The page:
The Minnesota Twins have had some recent success with Orlando. Last season, in a mid-season trade, Orlando Cabrera arrived and helped lift the Twins to a division title. Less than three weeks from spring training, Orlando Hudson has now arrived, and his arrival brings excitement.
The entire infield for Minnesota, outside of mainstay Justin Morneau of course, has been changing year after year. By signing shortstop J.J. Hardy two days into the off-season, the Twins shored up one slot and left two more for work.
Third base will be taken over by Brendan Harris and Nick Punto, and second base will now be occupied by an All-Star caliber player. Hudson last season hit .283 with 9 homeruns and 62 runs batted in. His numbers are much more than a slight improvement to both the second slot in the lineup and the second base position.
Last season in the second spot in the order, the Twins hit a combined .232 with 7 homeruns and 66 RBI when Joe Mauer wasn’t there. The second basemen combined to hit .209 with 2 homeruns, 43 RBI and an on-base percentage of just .302 (compared to Hudson’s .357 mark).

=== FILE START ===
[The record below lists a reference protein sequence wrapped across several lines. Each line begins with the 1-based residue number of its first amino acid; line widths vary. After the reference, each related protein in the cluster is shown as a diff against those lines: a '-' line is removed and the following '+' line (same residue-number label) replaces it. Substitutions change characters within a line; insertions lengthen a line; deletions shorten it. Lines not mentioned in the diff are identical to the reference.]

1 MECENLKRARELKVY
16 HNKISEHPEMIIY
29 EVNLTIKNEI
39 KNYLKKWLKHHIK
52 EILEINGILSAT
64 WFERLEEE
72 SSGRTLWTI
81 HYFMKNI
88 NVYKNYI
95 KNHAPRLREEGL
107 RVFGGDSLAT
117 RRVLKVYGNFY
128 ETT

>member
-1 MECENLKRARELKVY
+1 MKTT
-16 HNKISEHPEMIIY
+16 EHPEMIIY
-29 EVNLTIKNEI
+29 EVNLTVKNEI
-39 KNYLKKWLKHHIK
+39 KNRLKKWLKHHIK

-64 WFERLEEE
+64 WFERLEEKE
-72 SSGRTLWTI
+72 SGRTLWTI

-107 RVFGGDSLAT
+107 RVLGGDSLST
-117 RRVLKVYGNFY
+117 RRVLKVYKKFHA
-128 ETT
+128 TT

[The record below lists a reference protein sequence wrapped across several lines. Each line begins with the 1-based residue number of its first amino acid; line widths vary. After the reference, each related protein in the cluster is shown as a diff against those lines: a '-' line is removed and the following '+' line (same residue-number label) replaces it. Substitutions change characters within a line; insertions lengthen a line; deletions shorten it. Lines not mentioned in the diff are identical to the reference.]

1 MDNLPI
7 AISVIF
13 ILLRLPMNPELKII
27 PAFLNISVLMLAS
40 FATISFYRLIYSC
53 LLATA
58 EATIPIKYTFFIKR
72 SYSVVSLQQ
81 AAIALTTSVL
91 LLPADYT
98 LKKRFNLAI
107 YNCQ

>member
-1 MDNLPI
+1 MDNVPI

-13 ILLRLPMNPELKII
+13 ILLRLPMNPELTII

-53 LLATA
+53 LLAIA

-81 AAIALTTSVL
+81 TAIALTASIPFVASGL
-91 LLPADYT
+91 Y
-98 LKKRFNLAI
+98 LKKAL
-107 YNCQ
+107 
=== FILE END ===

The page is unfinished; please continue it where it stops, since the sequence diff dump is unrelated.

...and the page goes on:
Hudson will earn $5 million on a one-year deal that includes no incentives. There are award bonuses included, and the Twins can’t offer arbitration if Hudson qualifies as a Type-A free agent, but the moves was a no brainer.
After reportedly being rejected by left-handed starter Jarrod Washburn earlier this off-season after the team offered the same one-year, $5 million deal, and after Francisco Liriano stunned the Twin Cities with his winter ball performance, it only made sense for the organization to focus it’s attention and money toward the second base options.
The off-season began with question marks in the rotation, on the bench, and in three of four infield positions. As spring training draws near, the Twins have now addressed each of those questions, and their off-season might just be considered one of the best in baseball (Hardy, Hudson, Pavano, Thome, Condry).